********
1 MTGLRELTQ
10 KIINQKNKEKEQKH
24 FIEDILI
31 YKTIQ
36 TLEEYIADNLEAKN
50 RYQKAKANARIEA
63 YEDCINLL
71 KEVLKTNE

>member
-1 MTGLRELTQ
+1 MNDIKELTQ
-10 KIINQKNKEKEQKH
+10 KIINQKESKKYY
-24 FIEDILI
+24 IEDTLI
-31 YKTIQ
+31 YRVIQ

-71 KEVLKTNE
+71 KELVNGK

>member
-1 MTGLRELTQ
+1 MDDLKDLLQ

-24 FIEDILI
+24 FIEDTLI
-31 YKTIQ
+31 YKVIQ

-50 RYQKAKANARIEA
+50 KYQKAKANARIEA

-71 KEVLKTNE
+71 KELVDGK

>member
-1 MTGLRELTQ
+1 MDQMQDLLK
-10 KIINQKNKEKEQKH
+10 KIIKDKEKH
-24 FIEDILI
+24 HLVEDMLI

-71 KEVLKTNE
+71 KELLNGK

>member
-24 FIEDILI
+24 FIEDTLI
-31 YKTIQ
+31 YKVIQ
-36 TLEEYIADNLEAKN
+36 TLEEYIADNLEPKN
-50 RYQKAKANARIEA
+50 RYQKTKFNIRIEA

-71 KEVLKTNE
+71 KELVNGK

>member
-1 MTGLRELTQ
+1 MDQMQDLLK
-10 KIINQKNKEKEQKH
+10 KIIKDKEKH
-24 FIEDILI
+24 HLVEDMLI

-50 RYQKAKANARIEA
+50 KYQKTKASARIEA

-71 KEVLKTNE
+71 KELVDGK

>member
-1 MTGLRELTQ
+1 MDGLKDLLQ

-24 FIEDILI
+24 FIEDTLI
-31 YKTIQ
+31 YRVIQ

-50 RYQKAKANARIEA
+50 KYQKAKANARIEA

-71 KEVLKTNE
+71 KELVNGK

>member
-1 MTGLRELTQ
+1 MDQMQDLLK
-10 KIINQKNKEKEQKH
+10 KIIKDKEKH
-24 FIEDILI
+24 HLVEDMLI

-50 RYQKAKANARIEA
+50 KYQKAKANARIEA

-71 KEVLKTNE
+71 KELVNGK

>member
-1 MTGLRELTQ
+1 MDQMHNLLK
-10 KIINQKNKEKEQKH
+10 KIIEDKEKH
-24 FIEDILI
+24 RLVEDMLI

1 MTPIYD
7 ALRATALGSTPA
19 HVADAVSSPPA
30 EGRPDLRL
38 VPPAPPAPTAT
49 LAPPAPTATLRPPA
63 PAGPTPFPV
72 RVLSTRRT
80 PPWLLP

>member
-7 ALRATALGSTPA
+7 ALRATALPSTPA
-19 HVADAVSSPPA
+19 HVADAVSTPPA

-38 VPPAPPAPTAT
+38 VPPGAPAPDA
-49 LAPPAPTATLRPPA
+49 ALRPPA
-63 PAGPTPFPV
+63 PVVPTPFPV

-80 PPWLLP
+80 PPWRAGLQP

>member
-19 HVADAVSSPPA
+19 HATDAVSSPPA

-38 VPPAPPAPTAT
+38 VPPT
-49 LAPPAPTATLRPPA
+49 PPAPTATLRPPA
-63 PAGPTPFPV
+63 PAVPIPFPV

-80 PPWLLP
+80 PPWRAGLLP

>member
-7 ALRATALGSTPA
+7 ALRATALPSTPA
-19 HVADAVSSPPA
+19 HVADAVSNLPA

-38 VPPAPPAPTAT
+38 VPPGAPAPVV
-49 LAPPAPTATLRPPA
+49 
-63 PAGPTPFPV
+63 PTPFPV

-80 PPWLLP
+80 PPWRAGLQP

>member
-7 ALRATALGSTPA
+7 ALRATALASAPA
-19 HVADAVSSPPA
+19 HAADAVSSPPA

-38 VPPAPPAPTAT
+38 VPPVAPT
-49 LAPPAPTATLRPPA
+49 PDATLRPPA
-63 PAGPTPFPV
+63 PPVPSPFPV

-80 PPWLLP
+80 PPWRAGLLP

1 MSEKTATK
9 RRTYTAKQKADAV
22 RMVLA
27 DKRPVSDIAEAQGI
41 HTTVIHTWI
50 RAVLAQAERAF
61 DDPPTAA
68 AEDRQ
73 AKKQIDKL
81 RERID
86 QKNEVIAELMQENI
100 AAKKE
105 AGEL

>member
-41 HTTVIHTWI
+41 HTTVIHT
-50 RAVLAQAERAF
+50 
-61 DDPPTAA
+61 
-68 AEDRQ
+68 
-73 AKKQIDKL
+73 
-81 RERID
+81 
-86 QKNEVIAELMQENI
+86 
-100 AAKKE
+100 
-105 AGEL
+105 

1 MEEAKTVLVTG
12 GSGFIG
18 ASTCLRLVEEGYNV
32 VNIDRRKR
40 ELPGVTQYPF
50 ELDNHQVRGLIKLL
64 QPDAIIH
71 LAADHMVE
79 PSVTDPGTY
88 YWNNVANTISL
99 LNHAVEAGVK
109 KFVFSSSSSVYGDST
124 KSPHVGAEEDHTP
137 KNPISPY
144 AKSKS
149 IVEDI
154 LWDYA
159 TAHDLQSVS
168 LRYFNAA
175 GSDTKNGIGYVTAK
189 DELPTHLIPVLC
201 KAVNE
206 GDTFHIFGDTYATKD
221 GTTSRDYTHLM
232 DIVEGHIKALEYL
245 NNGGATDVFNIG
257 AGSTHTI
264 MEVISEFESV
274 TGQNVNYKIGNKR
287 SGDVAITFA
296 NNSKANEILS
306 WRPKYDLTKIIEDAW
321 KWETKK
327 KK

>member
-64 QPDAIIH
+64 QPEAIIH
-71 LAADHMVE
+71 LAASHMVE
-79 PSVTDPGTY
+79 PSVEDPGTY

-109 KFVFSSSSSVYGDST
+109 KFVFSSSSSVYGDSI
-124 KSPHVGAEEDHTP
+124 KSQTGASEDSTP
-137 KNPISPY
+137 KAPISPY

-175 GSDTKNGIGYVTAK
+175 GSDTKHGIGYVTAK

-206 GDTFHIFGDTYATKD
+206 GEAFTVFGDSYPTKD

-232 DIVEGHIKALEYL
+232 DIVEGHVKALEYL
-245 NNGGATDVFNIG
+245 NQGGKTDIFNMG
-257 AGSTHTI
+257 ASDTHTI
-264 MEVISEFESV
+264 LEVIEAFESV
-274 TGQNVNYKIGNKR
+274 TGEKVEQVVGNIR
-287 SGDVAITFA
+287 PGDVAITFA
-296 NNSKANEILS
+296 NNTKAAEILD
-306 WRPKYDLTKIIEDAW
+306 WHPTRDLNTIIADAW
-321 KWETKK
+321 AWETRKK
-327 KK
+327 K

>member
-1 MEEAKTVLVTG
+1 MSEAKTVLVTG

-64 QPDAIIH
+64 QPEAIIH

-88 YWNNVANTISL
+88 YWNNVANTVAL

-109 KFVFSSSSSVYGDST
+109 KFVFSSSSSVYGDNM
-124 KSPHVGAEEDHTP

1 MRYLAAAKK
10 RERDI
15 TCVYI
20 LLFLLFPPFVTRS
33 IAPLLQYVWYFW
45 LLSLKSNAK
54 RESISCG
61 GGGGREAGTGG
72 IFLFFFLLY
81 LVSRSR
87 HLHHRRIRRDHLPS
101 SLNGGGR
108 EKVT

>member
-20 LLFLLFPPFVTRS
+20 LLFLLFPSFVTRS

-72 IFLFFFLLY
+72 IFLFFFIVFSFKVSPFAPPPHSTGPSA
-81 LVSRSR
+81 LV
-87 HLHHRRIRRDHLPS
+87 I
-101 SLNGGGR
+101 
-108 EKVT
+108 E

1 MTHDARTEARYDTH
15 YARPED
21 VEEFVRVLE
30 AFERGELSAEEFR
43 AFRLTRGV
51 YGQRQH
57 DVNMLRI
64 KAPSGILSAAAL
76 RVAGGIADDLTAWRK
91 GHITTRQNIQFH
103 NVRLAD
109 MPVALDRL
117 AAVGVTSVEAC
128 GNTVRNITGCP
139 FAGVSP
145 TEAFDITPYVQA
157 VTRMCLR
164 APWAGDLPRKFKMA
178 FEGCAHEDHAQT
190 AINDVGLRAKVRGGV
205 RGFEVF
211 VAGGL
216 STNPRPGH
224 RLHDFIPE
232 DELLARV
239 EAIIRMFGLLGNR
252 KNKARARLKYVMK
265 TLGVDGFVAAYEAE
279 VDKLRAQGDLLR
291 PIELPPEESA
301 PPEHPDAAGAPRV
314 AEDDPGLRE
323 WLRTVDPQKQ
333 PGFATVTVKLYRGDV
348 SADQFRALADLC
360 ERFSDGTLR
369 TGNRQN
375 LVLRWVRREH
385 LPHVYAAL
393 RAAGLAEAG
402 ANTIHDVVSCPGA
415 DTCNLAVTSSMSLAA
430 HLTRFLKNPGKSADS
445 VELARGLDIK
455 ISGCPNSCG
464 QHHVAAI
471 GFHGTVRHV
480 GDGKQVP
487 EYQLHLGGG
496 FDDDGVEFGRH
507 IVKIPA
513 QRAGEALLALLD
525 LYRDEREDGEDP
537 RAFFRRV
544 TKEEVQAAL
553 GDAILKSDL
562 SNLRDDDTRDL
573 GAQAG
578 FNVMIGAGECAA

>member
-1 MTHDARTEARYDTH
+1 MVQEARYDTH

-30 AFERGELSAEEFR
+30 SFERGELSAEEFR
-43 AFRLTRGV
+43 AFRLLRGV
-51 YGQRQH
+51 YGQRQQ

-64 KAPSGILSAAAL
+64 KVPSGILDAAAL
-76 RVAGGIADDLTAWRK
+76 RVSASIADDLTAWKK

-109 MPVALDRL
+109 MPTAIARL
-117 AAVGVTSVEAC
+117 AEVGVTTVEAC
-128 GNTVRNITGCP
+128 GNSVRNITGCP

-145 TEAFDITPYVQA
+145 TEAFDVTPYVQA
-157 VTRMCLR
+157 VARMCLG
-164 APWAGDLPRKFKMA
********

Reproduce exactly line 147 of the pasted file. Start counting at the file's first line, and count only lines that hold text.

+63 PPVPSPFPV